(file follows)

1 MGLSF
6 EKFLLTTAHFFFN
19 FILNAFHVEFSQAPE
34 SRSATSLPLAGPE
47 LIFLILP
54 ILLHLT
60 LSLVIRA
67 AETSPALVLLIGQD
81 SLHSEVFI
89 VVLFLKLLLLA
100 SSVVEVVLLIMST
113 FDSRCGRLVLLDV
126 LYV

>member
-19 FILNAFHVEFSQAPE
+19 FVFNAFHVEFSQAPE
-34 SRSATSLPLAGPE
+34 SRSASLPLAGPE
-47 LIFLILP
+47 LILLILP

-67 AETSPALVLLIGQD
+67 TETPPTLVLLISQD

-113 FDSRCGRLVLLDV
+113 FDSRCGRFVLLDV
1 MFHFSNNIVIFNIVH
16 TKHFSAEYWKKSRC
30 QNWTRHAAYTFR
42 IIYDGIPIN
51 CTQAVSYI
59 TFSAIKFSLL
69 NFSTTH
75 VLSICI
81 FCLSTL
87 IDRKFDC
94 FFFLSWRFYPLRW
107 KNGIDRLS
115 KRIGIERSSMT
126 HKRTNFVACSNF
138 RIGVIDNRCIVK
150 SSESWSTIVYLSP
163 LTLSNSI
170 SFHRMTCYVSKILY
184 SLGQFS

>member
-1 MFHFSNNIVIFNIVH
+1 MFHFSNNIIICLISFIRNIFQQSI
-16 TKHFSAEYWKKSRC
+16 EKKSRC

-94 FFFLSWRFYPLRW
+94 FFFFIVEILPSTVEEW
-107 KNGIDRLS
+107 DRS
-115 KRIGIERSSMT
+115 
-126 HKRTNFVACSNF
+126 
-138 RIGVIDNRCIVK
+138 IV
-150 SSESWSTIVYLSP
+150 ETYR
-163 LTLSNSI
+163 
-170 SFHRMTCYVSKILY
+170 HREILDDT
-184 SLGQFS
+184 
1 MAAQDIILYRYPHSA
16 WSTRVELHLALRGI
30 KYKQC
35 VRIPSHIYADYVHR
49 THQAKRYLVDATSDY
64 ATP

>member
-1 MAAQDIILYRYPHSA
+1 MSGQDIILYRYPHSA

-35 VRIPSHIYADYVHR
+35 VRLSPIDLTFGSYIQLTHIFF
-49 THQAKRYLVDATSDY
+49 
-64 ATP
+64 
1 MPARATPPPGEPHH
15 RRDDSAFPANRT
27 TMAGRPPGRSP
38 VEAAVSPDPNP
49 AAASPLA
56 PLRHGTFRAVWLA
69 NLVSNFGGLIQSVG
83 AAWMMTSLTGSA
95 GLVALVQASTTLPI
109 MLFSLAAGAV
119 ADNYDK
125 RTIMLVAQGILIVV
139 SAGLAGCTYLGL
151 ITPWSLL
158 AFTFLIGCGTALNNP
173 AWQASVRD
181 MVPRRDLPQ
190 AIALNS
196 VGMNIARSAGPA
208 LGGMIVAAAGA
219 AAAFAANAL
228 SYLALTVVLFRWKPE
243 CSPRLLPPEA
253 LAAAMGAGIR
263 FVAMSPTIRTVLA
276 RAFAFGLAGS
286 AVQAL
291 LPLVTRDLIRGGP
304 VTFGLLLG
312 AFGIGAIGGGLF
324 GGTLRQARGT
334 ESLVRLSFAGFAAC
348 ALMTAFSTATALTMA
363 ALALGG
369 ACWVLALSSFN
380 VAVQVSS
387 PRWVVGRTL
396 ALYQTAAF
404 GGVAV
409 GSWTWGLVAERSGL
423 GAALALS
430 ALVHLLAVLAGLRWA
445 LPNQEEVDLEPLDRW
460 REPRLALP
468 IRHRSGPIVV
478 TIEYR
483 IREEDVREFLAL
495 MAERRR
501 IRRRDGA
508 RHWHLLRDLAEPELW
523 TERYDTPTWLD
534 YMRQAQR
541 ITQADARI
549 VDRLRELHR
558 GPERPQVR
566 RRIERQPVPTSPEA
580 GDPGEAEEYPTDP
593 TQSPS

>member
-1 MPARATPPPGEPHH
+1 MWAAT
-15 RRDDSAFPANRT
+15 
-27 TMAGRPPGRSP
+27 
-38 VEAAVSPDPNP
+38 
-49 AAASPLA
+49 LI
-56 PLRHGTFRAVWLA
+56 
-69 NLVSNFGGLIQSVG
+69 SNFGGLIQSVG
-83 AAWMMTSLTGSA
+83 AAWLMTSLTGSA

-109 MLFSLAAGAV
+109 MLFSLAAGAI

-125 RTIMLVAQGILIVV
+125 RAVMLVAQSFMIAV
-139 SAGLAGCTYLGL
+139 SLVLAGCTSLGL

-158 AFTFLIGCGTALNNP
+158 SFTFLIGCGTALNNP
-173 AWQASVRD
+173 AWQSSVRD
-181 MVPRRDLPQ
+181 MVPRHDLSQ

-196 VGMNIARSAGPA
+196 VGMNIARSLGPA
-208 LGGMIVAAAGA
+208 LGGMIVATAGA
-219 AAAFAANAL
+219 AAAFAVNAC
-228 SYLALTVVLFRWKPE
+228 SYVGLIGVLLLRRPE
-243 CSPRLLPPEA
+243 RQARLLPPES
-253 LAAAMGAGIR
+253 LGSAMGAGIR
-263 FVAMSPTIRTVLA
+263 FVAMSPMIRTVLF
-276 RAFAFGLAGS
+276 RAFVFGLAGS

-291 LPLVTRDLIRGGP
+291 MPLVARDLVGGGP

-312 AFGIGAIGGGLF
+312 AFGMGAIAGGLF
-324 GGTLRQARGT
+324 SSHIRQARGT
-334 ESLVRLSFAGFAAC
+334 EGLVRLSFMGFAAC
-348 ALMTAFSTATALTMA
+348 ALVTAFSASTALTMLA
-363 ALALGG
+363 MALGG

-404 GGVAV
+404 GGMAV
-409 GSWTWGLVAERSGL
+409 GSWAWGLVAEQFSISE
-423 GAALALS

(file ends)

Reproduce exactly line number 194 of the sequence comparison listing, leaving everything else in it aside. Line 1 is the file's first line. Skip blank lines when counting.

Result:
+348 ALVTAFSASTALTMLA